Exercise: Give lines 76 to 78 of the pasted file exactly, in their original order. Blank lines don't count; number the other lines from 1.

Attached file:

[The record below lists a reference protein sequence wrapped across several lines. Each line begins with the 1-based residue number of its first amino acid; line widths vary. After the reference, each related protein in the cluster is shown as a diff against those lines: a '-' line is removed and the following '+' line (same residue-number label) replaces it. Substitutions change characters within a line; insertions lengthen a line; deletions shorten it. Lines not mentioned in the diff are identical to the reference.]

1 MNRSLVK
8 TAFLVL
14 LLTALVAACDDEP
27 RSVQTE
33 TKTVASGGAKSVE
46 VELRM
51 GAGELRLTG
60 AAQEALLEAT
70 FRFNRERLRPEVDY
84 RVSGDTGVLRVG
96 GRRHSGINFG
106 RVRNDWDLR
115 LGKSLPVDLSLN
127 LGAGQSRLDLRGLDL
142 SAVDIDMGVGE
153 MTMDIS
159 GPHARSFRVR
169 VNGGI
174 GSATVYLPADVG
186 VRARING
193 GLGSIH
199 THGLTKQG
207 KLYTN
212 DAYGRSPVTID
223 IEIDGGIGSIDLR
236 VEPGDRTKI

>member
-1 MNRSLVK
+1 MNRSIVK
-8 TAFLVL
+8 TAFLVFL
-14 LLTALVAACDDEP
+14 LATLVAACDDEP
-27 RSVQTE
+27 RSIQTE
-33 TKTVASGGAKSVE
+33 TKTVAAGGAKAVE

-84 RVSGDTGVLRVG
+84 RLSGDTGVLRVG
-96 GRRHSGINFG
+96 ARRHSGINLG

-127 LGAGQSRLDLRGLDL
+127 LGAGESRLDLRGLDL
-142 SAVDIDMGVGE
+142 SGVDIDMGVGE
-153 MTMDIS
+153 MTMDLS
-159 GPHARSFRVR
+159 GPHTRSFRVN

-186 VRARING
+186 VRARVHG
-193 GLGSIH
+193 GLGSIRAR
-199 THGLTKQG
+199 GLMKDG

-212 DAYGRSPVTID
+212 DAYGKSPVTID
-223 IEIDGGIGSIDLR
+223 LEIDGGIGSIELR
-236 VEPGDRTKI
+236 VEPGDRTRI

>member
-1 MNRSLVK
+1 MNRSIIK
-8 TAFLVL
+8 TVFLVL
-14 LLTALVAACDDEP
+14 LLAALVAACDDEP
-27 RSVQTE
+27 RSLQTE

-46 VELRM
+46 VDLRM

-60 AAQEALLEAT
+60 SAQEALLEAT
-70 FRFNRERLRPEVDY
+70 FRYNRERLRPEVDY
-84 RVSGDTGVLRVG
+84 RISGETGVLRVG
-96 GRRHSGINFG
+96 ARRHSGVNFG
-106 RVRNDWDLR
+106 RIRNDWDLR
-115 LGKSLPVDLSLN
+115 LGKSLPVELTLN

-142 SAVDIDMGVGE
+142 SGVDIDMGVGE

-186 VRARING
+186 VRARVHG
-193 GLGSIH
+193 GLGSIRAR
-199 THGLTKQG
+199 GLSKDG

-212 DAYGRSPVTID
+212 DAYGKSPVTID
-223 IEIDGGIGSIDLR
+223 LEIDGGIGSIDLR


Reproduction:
-70 FRFNRERLRPEVDY
+70 FRYNRERLRPEVDY
-84 RVSGDTGVLRVG